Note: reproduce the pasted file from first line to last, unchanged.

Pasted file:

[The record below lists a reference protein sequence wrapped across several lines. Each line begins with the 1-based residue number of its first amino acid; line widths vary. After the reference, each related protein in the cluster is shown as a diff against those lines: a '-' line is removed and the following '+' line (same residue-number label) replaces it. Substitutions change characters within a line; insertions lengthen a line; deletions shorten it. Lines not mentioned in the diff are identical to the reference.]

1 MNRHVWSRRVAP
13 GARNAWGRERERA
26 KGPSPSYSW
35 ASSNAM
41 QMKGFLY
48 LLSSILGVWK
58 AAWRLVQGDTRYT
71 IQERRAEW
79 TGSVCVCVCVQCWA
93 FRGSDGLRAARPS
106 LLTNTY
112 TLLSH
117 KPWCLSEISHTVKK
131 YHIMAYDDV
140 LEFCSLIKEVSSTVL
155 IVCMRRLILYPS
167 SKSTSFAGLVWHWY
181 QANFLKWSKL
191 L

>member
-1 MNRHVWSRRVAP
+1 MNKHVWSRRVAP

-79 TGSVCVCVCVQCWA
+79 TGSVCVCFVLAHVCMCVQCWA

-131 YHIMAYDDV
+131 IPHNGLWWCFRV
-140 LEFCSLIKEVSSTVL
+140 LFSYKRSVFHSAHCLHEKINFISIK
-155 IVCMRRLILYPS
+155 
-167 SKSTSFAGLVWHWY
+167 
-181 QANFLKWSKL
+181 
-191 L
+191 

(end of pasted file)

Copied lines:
[The record below lists a reference protein sequence wrapped across several lines. Each line begins with the 1-based residue number of its first amino acid; line widths vary. After the reference, each related protein in the cluster is shown as a diff against those lines: a '-' line is removed and the following '+' line (same residue-number label) replaces it. Substitutions change characters within a line; insertions lengthen a line; deletions shorten it. Lines not mentioned in the diff are identical to the reference.]

1 MNRHVWSRRVAP
13 GARNAWGRERERA
26 KGPSPSYSW
35 ASSNAM
41 QMKGFLY
48 LLSSILGVWK
58 AAWRLVQGDTRYT
71 IQERRAEW
79 TGSVCVCVCVQCWA
93 FRGSDGLRAARPS
106 LLTNTY
112 TLLSH
117 KPWCLSEISHTVKK
131 YHIMAYDDV
140 LEFCSLIKEVSSTVL
155 IVCMRRLILYPS
167 SKSTSFAGLVWHWY
181 QANFLKWSKL
191 L

>member
-1 MNRHVWSRRVAP
+1 MNKHVWSRRVAP

-79 TGSVCVCVCVQCWA
+79 TGSVCVCFVLAHVCMCVQCWA

-131 YHIMAYDDV
+131 IPHNGLWWCFRV
-140 LEFCSLIKEVSSTVL
+140 LFSYKRSVFHSAHCLHEKINFISIK
-155 IVCMRRLILYPS
+155 
-167 SKSTSFAGLVWHWY
+167 
-181 QANFLKWSKL
+181 
-191 L
+191 